In the last decade, Europe has been undergoing multiple crises. Starting with the Eurozone Crisis in 2009, several countries were forced to implement bailouts which imposed strict external constraints in order for states to re-finance their national budgets and public debts. The degree of austerity imposed was severe, and implemented across different countries in response to the economic crisis. From 2013, a refugee crisis ensued which saw the arrival of large numbers of migrants on the shores of the EU who then tended to regroup in northern EU countries. The EU institutions were forced to react, adapt and muddle through these crises. Thirdly, the UK voted to leave the EU in 2016, initiating a painful process of divorce from Europe that is ongoing. Enveloping and constraining these shocks, the EU is also experiencing a changed international environment. Since the election of Donald Trump, the traditional guarantees of the EU-US partnership which underlied much of the EU's world view has been questioned. The political consequences of these shocks are still unfolding across Europe, be it at the institutional level, at the policy level, and at a mass level. It has had potentially very large consequences for international relations, the way the EU works, how party systems have changed and how citizens relate to national and EU institutions. This section is interested in panels who address some of the issues which the EU faces today. Comparative perspectives are particularly welcome. All methodologies are welcome.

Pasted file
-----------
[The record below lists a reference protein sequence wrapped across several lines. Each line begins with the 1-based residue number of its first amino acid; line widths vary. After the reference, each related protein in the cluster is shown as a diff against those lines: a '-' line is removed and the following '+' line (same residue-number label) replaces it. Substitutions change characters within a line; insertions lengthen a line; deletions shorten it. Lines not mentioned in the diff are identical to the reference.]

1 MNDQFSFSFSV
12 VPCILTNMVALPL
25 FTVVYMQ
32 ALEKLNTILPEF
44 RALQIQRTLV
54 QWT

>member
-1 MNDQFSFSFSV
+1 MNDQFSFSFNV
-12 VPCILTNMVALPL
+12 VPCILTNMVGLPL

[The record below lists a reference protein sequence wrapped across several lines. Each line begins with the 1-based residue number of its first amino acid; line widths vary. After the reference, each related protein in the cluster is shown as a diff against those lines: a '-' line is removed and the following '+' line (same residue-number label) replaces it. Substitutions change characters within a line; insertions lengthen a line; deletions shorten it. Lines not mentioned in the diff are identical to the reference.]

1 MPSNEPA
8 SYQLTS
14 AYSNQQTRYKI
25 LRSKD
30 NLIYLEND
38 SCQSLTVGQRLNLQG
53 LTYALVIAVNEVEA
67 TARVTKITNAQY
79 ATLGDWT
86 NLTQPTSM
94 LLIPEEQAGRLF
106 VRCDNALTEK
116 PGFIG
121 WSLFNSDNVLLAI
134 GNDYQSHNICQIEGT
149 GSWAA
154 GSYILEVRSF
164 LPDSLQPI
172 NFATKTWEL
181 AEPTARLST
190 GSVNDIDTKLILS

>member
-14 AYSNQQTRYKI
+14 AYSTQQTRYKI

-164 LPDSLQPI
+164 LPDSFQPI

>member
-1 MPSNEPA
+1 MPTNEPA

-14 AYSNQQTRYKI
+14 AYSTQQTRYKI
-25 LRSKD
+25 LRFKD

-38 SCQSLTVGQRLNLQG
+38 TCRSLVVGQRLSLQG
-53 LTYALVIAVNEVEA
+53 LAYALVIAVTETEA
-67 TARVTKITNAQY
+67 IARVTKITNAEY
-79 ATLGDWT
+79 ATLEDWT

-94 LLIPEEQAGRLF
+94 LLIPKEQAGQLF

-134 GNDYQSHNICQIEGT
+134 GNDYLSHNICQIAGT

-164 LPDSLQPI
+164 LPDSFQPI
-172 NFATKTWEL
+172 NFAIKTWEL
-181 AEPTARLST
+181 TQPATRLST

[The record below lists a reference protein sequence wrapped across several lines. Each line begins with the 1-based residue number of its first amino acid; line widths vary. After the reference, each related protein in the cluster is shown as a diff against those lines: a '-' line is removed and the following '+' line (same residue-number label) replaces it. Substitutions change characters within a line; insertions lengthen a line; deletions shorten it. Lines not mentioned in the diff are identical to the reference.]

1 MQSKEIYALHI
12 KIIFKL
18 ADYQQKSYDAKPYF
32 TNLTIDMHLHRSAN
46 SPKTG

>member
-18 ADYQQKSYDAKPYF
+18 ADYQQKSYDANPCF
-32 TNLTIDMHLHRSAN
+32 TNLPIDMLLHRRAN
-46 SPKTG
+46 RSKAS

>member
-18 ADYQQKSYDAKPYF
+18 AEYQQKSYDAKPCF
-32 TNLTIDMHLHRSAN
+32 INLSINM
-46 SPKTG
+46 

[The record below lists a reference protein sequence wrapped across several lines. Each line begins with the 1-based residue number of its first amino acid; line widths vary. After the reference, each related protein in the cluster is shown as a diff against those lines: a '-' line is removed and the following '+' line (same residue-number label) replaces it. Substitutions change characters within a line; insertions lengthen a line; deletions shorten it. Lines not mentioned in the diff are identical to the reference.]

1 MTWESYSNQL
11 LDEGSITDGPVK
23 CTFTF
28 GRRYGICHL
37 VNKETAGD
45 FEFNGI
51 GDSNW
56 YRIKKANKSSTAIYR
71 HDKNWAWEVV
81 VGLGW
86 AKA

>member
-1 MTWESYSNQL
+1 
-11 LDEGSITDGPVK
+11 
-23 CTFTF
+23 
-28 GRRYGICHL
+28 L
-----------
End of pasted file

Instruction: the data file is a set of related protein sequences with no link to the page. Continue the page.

Dr. Marina Costa Lobo
Prof. Laura C. Ferreira-Pereira
Dr. Carlos Jalali